Eskom hasn’t reverted to load shedding for almost two years and is now focusing on managing the surplus in energy capacity, hoping to increase foreign sales. That’s been achieved through increases in effective maintenance, generation plant performance, units at Medupi, Kusila and Ingula being added to the grid, and a jump in power from renewable energy through the Independent Power Producer programme.
Eskom’s turnaround strategy to make the state-owned entity a “jewel of the nation” is working, said Khoza, in his first media briefing since being appointed in June. “Failure is not an option.”
Isn’t it? Despite the positive trend on revenue, Eskom’s net profit declined 83% year-on-year. The parastatal survives on debt and it took blows on interest costs. Its income statement was also hit with huge depreciation costs, which Singh said was due to new investments. He pointed to the positive increase in cash generated from operating activities.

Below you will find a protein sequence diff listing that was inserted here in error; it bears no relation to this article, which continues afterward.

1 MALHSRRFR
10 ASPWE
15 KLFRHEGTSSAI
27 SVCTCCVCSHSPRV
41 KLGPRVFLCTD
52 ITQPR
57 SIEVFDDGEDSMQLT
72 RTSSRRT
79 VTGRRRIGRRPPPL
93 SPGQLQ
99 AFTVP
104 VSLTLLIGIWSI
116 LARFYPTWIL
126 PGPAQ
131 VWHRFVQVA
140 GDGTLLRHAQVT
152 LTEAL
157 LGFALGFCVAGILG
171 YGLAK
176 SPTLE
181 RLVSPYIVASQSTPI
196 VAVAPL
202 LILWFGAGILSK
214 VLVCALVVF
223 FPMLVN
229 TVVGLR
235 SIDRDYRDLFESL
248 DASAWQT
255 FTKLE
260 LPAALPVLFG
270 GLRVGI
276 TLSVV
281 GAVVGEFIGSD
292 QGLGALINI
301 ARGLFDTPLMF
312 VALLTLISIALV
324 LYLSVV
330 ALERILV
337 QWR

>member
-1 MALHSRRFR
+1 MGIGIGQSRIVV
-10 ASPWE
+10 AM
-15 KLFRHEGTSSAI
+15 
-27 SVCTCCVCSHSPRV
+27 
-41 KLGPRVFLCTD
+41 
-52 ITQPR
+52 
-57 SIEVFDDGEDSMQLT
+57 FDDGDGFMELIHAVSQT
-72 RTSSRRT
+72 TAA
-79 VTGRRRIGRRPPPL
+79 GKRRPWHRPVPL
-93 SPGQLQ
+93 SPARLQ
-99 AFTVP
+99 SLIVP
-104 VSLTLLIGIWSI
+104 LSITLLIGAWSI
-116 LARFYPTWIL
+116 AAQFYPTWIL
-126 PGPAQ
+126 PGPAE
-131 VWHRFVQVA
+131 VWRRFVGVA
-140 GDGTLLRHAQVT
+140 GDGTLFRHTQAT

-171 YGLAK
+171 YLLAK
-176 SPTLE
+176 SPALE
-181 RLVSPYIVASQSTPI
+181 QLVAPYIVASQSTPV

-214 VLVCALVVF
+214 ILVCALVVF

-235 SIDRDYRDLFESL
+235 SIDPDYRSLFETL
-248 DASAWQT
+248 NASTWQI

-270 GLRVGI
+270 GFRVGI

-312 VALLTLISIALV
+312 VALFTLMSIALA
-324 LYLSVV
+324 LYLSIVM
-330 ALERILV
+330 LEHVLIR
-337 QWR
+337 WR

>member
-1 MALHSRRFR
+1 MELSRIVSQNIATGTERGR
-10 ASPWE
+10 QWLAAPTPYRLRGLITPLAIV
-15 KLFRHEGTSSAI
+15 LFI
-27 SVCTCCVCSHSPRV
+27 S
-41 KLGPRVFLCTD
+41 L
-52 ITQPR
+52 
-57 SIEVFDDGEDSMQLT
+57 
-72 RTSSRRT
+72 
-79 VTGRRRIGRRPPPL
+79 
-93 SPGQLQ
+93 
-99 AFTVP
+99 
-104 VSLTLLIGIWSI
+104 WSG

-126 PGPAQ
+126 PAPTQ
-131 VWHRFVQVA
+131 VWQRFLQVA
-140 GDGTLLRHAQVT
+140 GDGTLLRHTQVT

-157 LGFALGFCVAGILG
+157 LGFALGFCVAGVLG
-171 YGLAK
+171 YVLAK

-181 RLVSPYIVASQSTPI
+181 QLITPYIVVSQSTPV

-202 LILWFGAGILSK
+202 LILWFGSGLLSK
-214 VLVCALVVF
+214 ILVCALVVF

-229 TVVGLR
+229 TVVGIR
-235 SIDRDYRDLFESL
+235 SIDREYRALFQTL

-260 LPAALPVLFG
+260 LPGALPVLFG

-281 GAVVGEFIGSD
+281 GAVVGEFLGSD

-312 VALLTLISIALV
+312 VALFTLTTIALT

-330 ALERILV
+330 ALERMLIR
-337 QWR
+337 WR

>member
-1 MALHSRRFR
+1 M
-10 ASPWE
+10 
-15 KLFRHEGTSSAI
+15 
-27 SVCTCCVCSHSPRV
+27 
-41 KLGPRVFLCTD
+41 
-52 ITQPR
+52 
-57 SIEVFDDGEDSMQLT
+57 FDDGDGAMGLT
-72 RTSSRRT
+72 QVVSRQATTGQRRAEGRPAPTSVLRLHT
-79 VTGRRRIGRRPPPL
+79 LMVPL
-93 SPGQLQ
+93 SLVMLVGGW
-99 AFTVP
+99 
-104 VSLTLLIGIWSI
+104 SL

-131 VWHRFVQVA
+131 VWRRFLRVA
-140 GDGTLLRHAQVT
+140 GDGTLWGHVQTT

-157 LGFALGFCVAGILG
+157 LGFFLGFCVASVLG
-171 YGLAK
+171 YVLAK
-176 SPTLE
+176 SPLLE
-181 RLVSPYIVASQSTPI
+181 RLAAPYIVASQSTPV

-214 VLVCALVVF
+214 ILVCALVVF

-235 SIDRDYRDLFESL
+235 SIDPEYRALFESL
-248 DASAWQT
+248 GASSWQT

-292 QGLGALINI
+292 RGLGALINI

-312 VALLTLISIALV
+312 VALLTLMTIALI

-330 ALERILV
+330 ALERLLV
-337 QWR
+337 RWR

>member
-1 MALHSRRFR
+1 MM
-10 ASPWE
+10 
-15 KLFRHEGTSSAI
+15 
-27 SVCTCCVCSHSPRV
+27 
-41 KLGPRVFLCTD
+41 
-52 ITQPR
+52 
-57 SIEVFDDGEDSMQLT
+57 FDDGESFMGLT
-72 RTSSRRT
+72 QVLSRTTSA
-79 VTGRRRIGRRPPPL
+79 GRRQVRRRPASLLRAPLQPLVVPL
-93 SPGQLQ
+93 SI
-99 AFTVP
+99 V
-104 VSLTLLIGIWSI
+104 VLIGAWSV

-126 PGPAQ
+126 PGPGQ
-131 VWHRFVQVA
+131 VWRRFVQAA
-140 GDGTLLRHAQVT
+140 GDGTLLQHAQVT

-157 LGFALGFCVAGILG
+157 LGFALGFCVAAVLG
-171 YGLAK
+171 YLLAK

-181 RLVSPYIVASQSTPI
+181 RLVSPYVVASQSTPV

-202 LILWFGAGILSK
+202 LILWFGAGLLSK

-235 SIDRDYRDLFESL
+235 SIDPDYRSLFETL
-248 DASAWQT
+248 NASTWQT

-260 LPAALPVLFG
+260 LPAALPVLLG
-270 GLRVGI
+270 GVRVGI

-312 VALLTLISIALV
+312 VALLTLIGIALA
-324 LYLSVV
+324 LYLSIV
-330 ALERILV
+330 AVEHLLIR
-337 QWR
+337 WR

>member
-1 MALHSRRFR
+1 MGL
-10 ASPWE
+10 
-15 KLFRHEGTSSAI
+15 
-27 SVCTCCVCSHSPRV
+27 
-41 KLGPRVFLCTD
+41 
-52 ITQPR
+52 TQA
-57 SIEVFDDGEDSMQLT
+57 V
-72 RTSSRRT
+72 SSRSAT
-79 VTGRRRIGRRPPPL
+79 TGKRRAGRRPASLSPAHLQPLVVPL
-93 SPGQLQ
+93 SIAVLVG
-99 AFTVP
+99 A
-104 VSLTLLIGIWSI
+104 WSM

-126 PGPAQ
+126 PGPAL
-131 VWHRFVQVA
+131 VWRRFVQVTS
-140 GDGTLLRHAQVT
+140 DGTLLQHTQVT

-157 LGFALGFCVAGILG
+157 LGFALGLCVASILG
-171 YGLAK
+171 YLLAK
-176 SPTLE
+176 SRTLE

Numbers, presented by the unbelievable, are unbelievable. Financial Mail journalist Sikonathi Mantshantsha, who’s been through it all before, took control of the press conference. “With respect, Mr Singh, there’s a lot of amnesia at the table,” he told the implicated CFO and his table.
Wednesdays’ financial and performance results were overshadowed by allegations of corruption against Eskom executives. Eskom can’t keep up with the continually emerging details describing its role as a key player in the state capture disgrace. Its chairman and CEO are weeks into the job and on Wednesday they sat alongside Singh, who’s accused of being a Gupta stooge.